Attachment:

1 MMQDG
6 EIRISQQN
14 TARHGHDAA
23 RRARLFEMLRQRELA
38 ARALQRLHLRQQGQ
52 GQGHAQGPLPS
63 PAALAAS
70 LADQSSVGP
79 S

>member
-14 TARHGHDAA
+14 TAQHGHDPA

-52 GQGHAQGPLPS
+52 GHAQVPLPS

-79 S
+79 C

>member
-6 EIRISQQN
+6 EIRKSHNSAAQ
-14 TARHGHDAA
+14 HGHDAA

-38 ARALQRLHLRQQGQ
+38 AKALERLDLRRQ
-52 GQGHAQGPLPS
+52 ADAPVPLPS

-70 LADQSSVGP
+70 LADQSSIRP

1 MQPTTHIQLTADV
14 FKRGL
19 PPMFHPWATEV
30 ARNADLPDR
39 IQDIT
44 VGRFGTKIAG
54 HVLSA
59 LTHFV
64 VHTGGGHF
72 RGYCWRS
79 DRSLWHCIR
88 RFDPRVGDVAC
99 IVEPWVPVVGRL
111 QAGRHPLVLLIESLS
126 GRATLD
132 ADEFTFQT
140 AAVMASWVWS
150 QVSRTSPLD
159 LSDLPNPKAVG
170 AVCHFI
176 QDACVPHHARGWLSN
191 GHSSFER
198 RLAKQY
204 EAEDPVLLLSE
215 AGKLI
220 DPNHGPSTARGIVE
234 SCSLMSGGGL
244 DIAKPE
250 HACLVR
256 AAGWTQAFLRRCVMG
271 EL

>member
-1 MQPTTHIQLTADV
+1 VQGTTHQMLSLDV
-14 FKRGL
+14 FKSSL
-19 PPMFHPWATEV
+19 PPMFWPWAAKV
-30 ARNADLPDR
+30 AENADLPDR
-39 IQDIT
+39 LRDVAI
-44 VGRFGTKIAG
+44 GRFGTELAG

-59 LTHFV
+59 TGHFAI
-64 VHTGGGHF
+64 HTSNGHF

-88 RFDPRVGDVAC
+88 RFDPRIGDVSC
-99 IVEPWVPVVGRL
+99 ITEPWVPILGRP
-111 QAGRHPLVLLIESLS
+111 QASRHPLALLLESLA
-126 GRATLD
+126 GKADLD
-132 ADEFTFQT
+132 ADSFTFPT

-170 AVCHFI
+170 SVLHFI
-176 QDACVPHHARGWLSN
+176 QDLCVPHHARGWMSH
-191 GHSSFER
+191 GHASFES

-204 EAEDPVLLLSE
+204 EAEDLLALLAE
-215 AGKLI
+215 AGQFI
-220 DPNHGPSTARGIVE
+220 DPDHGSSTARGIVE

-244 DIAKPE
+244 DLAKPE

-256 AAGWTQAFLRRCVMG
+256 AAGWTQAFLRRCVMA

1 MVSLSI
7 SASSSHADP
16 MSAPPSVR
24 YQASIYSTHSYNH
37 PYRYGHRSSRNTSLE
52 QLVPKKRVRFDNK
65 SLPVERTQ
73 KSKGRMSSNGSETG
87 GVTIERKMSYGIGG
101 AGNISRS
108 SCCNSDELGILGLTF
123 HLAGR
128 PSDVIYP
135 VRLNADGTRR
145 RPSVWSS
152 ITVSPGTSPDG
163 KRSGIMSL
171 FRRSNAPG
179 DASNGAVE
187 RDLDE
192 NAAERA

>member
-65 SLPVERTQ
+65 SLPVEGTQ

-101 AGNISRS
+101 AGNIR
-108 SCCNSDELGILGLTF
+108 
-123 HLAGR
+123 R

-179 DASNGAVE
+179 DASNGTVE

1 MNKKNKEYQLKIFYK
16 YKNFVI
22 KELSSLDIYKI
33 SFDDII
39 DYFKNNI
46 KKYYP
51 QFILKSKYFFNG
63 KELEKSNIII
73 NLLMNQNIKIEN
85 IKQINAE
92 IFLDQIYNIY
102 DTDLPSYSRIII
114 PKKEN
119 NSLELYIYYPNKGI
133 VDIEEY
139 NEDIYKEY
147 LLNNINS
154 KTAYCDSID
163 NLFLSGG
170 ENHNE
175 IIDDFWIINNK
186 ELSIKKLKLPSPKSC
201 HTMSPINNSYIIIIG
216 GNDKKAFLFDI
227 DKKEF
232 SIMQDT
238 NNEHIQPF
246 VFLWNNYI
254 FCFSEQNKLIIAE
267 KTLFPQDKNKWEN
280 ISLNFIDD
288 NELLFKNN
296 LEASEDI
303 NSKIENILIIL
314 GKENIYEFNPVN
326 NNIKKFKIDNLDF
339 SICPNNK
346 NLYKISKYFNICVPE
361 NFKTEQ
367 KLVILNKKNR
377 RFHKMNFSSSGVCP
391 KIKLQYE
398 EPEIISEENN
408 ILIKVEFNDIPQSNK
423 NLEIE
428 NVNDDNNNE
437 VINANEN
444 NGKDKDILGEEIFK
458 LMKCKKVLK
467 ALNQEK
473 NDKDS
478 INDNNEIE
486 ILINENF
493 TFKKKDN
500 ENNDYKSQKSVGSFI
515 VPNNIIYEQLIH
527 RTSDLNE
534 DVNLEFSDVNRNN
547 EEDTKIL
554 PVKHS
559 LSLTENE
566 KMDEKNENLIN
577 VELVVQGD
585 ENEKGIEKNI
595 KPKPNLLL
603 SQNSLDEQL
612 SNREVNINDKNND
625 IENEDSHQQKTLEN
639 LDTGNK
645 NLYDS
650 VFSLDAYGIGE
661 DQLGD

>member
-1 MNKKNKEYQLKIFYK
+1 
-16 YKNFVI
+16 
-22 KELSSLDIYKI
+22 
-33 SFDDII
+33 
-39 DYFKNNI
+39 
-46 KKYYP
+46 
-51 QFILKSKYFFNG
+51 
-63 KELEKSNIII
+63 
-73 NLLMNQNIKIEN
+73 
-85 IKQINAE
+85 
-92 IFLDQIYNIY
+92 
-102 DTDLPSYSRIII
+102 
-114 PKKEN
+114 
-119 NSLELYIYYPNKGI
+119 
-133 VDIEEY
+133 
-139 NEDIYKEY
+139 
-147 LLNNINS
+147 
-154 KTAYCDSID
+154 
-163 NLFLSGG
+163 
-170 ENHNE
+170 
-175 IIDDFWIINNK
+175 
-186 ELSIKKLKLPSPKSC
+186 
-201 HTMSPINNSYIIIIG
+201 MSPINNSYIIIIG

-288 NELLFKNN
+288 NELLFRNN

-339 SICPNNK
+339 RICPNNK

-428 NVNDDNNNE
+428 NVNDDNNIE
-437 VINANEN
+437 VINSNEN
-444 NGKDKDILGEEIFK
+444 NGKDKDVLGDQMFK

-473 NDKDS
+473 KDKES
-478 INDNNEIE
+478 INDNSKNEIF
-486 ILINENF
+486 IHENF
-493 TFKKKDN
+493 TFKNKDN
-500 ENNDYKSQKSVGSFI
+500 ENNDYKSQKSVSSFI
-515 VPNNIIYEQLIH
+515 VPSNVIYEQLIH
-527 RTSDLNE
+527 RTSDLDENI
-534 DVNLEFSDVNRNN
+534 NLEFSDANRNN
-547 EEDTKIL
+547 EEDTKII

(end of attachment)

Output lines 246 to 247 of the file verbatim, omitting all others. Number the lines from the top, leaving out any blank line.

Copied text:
+170 
-175 IIDDFWIINNK